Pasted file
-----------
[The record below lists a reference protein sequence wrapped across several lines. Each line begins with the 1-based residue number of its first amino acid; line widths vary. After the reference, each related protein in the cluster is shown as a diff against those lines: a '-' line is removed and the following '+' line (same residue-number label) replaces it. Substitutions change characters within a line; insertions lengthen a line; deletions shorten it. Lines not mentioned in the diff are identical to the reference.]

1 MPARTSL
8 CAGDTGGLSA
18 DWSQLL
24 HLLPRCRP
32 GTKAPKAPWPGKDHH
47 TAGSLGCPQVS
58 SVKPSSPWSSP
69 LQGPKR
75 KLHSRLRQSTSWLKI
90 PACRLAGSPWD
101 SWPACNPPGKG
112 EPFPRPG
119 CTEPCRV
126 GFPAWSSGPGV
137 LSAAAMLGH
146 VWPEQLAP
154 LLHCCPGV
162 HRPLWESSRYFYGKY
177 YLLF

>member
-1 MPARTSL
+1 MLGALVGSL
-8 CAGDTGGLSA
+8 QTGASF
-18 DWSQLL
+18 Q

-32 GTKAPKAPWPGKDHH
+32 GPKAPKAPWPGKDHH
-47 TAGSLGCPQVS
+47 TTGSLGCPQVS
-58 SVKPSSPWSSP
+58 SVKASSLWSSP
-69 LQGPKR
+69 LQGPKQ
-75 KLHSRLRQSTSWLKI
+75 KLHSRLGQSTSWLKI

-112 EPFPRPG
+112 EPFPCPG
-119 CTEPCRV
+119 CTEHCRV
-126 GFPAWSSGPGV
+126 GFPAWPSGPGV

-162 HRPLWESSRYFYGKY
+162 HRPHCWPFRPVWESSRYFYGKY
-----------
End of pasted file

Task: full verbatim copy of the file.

[The record below lists a reference protein sequence wrapped across several lines. Each line begins with the 1-based residue number of its first amino acid; line widths vary. After the reference, each related protein in the cluster is shown as a diff against those lines: a '-' line is removed and the following '+' line (same residue-number label) replaces it. Substitutions change characters within a line; insertions lengthen a line; deletions shorten it. Lines not mentioned in the diff are identical to the reference.]

1 MPARTSL
8 CAGDTGGLSA
18 DWSQLL
24 HLLPRCRP
32 GTKAPKAPWPGKDHH
47 TAGSLGCPQVS
58 SVKPSSPWSSP
69 LQGPKR
75 KLHSRLRQSTSWLKI
90 PACRLAGSPWD
101 SWPACNPPGKG
112 EPFPRPG
119 CTEPCRV
126 GFPAWSSGPGV
137 LSAAAMLGH
146 VWPEQLAP
154 LLHCCPGV
162 HRPLWESSRYFYGKY
177 YLLF

>member
-1 MPARTSL
+1 MLGALVGSL
-8 CAGDTGGLSA
+8 QTGASF
-18 DWSQLL
+18 Q

-32 GTKAPKAPWPGKDHH
+32 GPKAPKAPWPGKDHH
-47 TAGSLGCPQVS
+47 TTGSLGCPQVS
-58 SVKPSSPWSSP
+58 SVKASSLWSSP
-69 LQGPKR
+69 LQGPKQ
-75 KLHSRLRQSTSWLKI
+75 KLHSRLGQSTSWLKI

-112 EPFPRPG
+112 EPFPCPG
-119 CTEPCRV
+119 CTEHCRV
-126 GFPAWSSGPGV
+126 GFPAWPSGPGV

-162 HRPLWESSRYFYGKY
+162 HRPHCWPFRPVWESSRYFYGKY